The 10 Best Values in Pharma and Biotech

Study after study has shown that stocks with low price-to-earnings multiples significantly outperform high P/E stocks. Research from my favorite investing guru, NYU professor Aswath Damodaran, pegged the outperformance at anywhere from 9% to 12% per year, depending on the study period. That's big money we're talking about.

But you already know that you can't just go out and buy the stocks with the lowest multiples. Companies can trade at dirt cheap prices for a number of dire reasons, including low growth prospects, skepticism about earnings, or high risk of bankruptcy.

These dangerous stocks can quickly crater. Buy too many of them, and you'll increase your own risk of bankruptcy!

Thus, for a firm to be truly undervalued, Damodaran says in his book Investment Fables: "You need to get a mismatch: a low price-to-earnings ratio without the stigma of high risk or poor growth."

Of course, you're unlikely to find any high-growth, low-P/E companies out there. But Damodaran suggests setting a reasonable minimum threshold for earnings growth, such as 5%. There are also various ways to minimize risk, including staying away from volatile stocks or companies with dangerous balance sheets.

The screen's the thing
We're looking for companies with low price-to-earnings multiples, but also a relatively low amount of risk, and the potential for reasonable growth. Our screen today will cover the best value plays in the pharmaceuticals, biotechnology and life sciences industry, as defined by my Capital IQ screening software.

There are 110 such companies with market caps topping $500 million on major U.S. exchanges. They have an average forward P/E of 20.7. Here are my parameters:

  1. In order to stay away from bankruptcy risk, I used Damodaran's suggestion and only considered companies with total debt less than 60% of capital.
  2. In hopes of capturing a reasonable amount of growth, I looked at Capital IQ's long-term estimates, and kept only companies expected to grow EPS at 5% annually or better over the next five years. Furthermore, I required at least 5% annualized growth over the past five years.

Of the 23 companies passing the screen, here are the 10 with the lowest forward price-to-earnings multiples:

Company

Market Cap
(in millions)

Forward P/E

Debt-to-Capital

Estimated EPS
Growth

Add to Your Watchlist

Endo Pharmaceuticals
(Nasdaq: ENDP  )

$4,716

9.3

37%

11%

Add

 

Teva Pharmaceutical
(Nasdaq: TEVA  )

$44,969

9.8

24%

12%

Add

 

Gilead Sciences
(Nasdaq: GILD  )

$33,067

10.3

36%

15%

Add

 

Amgen
(Nasdaq: AMGN  )

$51,794

10.8

36%

8%

Add

 

Abbott Laboratories
(NYSE: ABT  )

$80,320

11.3

46%

10%

Add

 

Johnson & Johnson

$165,952

12.5

23%

6%

Add

 

Life Technologies

$9,540

13.7

41%

12%

Add

 

Thermo Fisher Scientific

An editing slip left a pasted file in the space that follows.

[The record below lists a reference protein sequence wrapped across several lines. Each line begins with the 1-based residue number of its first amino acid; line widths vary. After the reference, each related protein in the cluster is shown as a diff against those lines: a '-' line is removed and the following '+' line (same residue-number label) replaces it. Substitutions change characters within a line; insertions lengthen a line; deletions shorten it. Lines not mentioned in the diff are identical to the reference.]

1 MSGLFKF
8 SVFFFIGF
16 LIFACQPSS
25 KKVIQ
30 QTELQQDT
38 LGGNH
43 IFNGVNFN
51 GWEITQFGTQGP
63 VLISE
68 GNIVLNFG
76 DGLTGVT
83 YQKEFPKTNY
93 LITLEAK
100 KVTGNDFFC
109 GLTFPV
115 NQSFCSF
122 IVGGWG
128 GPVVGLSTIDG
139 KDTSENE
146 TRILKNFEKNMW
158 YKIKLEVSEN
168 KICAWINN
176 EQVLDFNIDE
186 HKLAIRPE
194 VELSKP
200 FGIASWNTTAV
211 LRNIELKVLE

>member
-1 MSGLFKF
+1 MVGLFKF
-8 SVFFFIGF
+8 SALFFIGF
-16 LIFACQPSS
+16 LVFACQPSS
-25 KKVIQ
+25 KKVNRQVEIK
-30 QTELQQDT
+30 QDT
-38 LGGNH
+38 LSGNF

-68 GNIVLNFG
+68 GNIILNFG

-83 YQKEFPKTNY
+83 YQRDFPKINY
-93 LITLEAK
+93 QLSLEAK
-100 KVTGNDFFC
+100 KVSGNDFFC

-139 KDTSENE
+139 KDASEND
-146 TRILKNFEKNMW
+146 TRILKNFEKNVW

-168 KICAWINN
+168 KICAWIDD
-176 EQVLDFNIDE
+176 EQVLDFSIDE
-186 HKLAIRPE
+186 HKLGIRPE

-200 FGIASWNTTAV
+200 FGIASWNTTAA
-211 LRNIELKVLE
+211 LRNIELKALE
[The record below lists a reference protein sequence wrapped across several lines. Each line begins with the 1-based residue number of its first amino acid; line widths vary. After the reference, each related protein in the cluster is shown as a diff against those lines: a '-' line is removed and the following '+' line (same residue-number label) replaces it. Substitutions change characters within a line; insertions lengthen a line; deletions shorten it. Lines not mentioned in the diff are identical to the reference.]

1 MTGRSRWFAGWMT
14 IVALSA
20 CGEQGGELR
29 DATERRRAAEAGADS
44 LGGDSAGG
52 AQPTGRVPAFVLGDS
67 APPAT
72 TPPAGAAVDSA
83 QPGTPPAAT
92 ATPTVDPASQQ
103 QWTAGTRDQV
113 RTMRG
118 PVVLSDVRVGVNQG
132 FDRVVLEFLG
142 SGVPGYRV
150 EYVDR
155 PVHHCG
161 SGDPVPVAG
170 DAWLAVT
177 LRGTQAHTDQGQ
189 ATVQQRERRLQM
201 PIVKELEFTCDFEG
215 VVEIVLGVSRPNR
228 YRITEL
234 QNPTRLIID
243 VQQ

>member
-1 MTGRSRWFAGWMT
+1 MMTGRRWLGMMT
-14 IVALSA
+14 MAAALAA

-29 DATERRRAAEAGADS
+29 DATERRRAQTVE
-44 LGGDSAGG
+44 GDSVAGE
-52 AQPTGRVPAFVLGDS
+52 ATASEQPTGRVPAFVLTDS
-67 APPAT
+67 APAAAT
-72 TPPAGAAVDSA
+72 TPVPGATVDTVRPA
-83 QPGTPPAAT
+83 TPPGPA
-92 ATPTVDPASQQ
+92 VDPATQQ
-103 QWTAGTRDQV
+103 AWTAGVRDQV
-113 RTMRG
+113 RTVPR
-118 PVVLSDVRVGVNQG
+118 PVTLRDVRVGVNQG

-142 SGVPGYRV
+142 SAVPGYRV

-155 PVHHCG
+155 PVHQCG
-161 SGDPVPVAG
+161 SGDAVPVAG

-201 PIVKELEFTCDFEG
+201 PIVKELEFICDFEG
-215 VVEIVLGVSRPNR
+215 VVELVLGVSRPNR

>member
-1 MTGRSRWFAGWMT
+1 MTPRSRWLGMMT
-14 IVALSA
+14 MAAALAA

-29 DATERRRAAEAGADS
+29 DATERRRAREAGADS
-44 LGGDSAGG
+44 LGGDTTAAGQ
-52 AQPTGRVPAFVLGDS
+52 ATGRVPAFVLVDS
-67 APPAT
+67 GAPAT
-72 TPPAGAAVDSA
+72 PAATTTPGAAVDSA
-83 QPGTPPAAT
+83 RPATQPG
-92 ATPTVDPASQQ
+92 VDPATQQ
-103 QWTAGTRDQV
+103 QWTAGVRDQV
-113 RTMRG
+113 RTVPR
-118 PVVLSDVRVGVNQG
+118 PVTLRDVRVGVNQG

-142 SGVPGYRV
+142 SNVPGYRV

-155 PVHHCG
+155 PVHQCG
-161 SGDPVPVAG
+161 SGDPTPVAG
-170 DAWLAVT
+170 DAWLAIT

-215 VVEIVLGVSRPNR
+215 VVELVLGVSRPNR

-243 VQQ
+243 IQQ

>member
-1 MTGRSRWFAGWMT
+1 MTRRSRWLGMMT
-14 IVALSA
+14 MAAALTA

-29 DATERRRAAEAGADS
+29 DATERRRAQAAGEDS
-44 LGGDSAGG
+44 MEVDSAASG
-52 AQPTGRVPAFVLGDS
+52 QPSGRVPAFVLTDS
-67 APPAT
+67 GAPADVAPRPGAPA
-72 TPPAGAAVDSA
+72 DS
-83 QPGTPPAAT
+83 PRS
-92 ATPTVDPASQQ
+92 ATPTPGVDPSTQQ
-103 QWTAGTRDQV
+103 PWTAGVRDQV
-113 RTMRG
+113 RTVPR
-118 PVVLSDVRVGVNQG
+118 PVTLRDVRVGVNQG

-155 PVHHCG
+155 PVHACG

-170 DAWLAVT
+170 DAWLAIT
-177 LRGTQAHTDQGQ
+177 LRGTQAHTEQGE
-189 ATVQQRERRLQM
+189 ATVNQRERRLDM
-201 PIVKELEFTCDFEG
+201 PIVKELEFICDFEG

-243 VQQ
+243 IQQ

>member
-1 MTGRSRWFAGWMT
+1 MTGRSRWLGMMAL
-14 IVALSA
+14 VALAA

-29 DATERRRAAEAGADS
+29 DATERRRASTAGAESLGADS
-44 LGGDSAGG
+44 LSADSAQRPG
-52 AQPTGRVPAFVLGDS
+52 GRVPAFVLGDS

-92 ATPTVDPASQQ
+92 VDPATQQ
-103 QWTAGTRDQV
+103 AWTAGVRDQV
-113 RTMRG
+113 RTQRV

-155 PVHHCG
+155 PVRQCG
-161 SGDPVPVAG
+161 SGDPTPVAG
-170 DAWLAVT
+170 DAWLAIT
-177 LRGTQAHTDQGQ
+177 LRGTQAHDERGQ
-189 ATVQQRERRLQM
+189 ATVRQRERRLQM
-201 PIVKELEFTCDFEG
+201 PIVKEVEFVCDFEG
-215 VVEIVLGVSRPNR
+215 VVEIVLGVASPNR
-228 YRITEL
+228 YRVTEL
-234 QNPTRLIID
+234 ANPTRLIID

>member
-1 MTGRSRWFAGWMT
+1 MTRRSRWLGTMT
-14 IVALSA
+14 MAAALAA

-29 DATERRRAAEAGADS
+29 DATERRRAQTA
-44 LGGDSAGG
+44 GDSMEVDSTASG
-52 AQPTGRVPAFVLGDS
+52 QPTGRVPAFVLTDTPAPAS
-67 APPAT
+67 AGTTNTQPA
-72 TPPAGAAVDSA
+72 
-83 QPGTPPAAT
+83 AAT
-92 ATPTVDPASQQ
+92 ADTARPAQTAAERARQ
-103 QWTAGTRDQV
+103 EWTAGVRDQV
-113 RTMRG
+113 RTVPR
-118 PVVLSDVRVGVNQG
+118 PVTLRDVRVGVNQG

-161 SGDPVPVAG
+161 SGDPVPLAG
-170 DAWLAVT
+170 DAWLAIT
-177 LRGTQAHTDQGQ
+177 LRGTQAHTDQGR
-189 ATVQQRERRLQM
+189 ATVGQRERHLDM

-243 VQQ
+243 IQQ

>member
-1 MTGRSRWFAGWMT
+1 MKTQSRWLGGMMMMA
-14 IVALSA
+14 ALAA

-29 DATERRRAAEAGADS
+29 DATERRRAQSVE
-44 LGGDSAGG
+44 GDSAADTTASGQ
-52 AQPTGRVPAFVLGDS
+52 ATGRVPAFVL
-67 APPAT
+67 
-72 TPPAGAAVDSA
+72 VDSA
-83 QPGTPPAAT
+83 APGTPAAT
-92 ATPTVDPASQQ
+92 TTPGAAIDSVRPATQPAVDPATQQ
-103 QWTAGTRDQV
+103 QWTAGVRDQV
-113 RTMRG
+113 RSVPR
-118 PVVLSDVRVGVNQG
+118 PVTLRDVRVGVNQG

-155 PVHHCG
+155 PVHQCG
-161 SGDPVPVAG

(NYSE: TMO  )

$21,362

13.7

12%

12%

Add

 

Hospira

$9,366

14.2

35%

20%

Add

 

Biogen Idec
(Nasdaq: BIIB  )

$20,041

14.2

18%

8%

Add

 

Source: Capital IQ, a division of Standard & Poor's.

There are lots of good research candidates here. To further stack the odds on your side, Damodaran says you can eliminate any companies that have restated earnings, or had more than two large restructuring charges over the past five years. And if volatile swings in price cause you to lose sleep, consider only companies with betas less than one.

If you're interested in keeping up with any of these companies, add them to your free watchlist by clicking the appropriate "add" button in the table. You can keep up with my other screening adventures by checking my archive and following me on Twitter.

Fool analyst Rex Moore received his first scar in a Bourbon Street bar. He owns shares of Johnson & Johnson. Johnson & Johnson and Thermo Fisher Scientific are Motley Fool Inside Value recommendations. Gilead Sciences is a Motley Fool Stock Advisor recommendation. Teva Pharmaceutical Industries is a Motley Fool Global Gains pick. Johnson & Johnson is a Motley Fool Income Investorrecommendation. Motley Fool Options has recommended a diagonal call position on Johnson & Johnson. The Fool owns shares of Abbott Laboratories, Johnson & Johnson, and Teva Pharmaceutical Industries. Alpha Newsletter Account, LLC owns shares of Abbott Laboratories and Johnson & Johnson. Try any of our Foolish newsletter services free for 30 days. We Fools may not all hold the same opinions, but we all believe that considering a diverse range of insights makes us better investors. The Motley Fool has a disclosure policy.


Read/Post Comments (0) | Recommend This Article (8)

Comments from our Foolish Readers

Help us keep this a respectfully Foolish area! This is a place for our readers to discuss, debate, and learn more about the Foolish investing topic you read about above. Help us keep it clean and safe. If you believe a comment is abusive or otherwise violates our Fool's Rules, please report it via the Report this Comment Report this Comment icon found on every comment.

Be the first one to comment on this article.

Sponsored Links

Leaked: Apple's Next Smart Device
(Warning, it may shock you)
The secret is out... experts are predicting 458 million of these types of devices will be sold per year. 1 hyper-growth company stands to rake in maximum profit - and it's NOT Apple. Show me Apple's new smart gizmo!

DocumentId: 1477706, ~/Articles/ArticleHandler.aspx, 8/21/2014 1:09:53 AM

Report This Comment

Use this area to report a comment that you believe is in violation of the community guidelines. Our team will review the entry and take any appropriate action.

Sending report...


Advertisement